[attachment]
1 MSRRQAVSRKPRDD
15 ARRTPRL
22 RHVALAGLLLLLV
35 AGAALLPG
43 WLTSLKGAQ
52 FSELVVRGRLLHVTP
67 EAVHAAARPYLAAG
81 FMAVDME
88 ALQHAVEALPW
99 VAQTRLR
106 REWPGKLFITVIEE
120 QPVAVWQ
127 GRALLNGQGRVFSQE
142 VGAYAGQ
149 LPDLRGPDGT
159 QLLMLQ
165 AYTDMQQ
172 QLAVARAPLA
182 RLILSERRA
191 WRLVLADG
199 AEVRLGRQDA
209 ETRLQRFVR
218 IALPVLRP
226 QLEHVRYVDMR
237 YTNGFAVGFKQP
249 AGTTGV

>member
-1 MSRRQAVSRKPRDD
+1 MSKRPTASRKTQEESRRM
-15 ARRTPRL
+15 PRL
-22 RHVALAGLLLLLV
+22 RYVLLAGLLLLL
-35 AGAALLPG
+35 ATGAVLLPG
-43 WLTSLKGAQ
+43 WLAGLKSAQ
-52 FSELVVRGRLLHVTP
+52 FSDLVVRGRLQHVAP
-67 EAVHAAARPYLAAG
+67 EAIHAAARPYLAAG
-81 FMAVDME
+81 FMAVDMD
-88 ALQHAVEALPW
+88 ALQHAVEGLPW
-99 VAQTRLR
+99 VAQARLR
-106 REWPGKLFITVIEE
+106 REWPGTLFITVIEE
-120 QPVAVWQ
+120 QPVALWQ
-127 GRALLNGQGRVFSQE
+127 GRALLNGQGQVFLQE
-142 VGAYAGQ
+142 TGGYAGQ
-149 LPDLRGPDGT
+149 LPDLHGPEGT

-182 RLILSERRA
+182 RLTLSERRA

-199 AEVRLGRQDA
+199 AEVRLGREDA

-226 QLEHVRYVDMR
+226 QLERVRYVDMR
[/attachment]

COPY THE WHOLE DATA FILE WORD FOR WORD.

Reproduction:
1 MSRRQAVSRKPRDD
15 ARRTPRL
22 RHVALAGLLLLLV
35 AGAALLPG
43 WLTSLKGAQ
52 FSELVVRGRLLHVTP
67 EAVHAAARPYLAAG
81 FMAVDME
88 ALQHAVEALPW
99 VAQTRLR
106 REWPGKLFITVIEE
120 QPVAVWQ
127 GRALLNGQGRVFSQE
142 VGAYAGQ
149 LPDLRGPDGT
159 QLLMLQ
165 AYTDMQQ
172 QLAVARAPLA
182 RLILSERRA
191 WRLVLADG
199 AEVRLGRQDA
209 ETRLQRFVR
218 IALPVLRP
226 QLEHVRYVDMR
237 YTNGFAVGFKQP
249 AGTTGV

>member
-1 MSRRQAVSRKPRDD
+1 MSKRPTASRKTQEESRRM
-15 ARRTPRL
+15 PRL
-22 RHVALAGLLLLLV
+22 RYVLLAGLLLLL
-35 AGAALLPG
+35 ATGAVLLPG
-43 WLTSLKGAQ
+43 WLAGLKSAQ
-52 FSELVVRGRLLHVTP
+52 FSDLVVRGRLQHVAP
-67 EAVHAAARPYLAAG
+67 EAIHAAARPYLAAG
-81 FMAVDME
+81 FMAVDMD
-88 ALQHAVEALPW
+88 ALQHAVEGLPW
-99 VAQTRLR
+99 VAQARLR
-106 REWPGKLFITVIEE
+106 REWPGTLFITVIEE
-120 QPVAVWQ
+120 QPVALWQ
-127 GRALLNGQGRVFSQE
+127 GRALLNGQGQVFLQE
-142 VGAYAGQ
+142 TGGYAGQ
-149 LPDLRGPDGT
+149 LPDLHGPEGT

-182 RLILSERRA
+182 RLTLSERRA

-199 AEVRLGRQDA
+199 AEVRLGREDA

-226 QLEHVRYVDMR
+226 QLERVRYVDMR